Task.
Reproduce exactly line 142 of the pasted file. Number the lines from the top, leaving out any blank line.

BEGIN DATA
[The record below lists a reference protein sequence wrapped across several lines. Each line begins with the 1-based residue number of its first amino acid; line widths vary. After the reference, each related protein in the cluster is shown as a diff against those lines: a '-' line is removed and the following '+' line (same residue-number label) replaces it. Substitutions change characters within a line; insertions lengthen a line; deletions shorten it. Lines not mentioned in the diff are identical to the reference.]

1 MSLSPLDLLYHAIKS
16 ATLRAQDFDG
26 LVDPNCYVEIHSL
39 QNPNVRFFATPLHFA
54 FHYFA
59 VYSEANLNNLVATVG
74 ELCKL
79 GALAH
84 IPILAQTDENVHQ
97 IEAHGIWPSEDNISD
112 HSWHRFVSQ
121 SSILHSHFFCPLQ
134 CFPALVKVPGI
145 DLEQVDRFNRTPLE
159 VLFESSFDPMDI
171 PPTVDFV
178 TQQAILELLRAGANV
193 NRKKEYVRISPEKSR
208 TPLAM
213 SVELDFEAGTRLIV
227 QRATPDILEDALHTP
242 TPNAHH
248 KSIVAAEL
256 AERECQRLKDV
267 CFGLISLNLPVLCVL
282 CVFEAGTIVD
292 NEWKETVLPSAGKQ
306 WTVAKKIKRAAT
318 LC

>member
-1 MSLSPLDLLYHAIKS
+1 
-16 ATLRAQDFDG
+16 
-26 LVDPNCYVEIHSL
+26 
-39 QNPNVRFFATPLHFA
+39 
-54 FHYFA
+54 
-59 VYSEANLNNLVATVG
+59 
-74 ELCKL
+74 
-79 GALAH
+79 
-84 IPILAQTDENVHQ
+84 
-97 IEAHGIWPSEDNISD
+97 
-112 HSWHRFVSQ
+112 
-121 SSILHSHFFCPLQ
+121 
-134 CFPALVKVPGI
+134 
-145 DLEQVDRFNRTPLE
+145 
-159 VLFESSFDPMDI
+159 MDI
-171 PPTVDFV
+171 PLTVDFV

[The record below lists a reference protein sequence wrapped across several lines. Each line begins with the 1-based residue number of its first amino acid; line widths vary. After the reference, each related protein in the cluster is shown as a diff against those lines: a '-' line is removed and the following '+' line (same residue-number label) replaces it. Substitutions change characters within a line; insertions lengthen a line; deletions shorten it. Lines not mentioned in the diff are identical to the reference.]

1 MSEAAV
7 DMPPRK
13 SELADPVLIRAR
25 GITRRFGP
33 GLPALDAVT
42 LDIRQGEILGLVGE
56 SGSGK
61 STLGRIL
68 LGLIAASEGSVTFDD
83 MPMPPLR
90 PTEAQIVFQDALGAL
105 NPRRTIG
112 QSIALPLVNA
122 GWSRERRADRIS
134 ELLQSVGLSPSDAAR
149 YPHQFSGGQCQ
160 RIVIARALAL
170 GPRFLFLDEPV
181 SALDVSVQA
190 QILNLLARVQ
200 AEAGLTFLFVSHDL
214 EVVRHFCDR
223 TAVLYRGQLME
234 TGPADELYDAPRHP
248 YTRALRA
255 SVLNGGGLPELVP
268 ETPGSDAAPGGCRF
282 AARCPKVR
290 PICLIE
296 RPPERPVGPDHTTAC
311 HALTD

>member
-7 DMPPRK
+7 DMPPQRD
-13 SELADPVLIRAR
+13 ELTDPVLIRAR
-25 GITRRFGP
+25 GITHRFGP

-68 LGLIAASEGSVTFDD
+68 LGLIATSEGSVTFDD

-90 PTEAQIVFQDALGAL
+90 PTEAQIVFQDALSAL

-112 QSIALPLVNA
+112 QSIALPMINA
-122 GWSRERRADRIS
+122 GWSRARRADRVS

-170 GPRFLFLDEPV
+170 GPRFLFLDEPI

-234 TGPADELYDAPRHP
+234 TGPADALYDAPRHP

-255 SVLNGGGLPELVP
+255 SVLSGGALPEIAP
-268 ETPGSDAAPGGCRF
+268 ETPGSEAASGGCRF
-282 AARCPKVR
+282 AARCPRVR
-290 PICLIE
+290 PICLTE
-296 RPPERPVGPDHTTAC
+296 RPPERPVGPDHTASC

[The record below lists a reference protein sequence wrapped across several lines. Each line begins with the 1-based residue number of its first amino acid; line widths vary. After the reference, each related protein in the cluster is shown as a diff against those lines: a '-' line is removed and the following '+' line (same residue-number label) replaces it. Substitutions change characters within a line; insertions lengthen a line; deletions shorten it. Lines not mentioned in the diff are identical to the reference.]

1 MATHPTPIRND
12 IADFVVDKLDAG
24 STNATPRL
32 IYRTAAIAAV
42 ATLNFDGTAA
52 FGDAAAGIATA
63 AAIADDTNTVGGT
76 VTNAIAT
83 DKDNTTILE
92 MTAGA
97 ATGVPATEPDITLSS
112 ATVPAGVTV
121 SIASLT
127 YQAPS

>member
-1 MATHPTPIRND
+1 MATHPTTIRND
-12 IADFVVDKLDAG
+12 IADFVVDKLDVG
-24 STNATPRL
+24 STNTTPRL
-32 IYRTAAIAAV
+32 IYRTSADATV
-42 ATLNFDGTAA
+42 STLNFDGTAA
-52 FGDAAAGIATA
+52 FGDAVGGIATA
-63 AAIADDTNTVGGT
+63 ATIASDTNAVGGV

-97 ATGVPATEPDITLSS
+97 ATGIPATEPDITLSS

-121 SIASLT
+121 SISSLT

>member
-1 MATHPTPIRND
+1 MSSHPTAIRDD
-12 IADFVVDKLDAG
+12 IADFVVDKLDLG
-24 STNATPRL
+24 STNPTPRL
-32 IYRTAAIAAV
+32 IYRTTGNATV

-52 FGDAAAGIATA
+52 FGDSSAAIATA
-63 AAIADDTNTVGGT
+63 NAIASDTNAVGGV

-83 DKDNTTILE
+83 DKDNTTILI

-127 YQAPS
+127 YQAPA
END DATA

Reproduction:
+1 MATHPTTIRND